Israel to ban Amnesty International for slamming tourism in settlements

Israel to ban Amnesty International for slamming tourism in settlements
3 min read
30 January, 2019
Israel has threatened to bar Amnesty International from access to the Jewish state over its charge that digital tourism companies are profiting from 'war crimes' by operating in settlements.
Erdan said he had started to act well before the release of Amnesty's report [AFP]
Israel has threatened to bar Amnesty International from access to the country over its charge on Wednesday that digital tourism companies are profiting from "war crimes" in the occupied West Bank.

The London-based rights group called on online giants Airbnb, Booking.com, Expedia and TripAdvisor to stop listing tourist accommodation, activities and attractions in settlements in the occupied territories, including east Jerusalem.

"The hypocritical Amnesty International speaks in the name of human rights and in practice promotes boycotts against Israeli citizens as part of the anti-Semitic boycott and delegitimisation campaign," Israeli public security minister Gilad Erdan said in a Hebrew-language statement released Tuesday night.

"I instructed the ministry of strategic affairs to examine the possibility of preventing Amnesty personnel from entering, or residing in, Israel," said Erdan who is also strategic affairs minister, charged with opposing the boycott, divestment and sanctions (BDS) movement.

He said he had started to act well before the official publication of Amnesty's "Destination: Occupation" study.

"A few weeks ago I asked the finance minister to end the tax benefits granted to the organisation," he said without giving details.

“Gilad Erdan’s threat to ban Amnesty International from entering Israel is a distraction from the real issues in our report: war crimes and other human rights violations committed against Palestinians in the Occupied Palestinian Territories, and the way online booking companies are contributing to the illegal expansion of Israeli settlements," Amnesty International said in a statement passed to The New Arab.

“Threatening to censor or restrict the activities of Amnesty International is a common response from governments when we document human rights violations they have committed. Attacking Amnesty is a way for the Israeli government to avoid public debate on the findings of our report. We will continue to call out governments who abuse human rights and will not be silenced by threats or unfounded accusations of bias.”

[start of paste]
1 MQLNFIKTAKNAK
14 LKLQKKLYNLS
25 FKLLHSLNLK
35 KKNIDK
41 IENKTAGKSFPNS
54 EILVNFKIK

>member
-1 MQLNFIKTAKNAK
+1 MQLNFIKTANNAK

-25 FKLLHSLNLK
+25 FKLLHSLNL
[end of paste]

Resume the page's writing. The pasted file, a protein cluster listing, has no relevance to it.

In its report, Amnesty said Israel's occupation of the West Bank and east Jerusalem was governed by international humanitarian law under which settlements were deemed illegal.

"In doing business with settlements, all four companies are contributing to, and profiting from, the maintenance, development and expansion of illegal settlements, which amount to war crimes under international criminal law."

In November, Airbnb announced it was removing from its rental listings settlement homes in the occupied West Bank.

But it never said when the decision would go into force.

Israel passed legislation in March 2017 banning entry to foreigners who support boycotting the country or its settlements.

In November of that year, Erdan's office denied entry to a US employee of Amnesty, with an interior ministry spokeswoman giving the grounds as "BDS", without elaborating.

About 450,000 Israelis live in West Bank settlements often in confrontation with the territory's 2.5 million Palestinians, in addition to 200,000 living in settlements in occupied east Jerusalem.

Israeli settlements are considered illegal under international law and major roadblocks to peace, as they are built on land Palestinians see as part of their future state.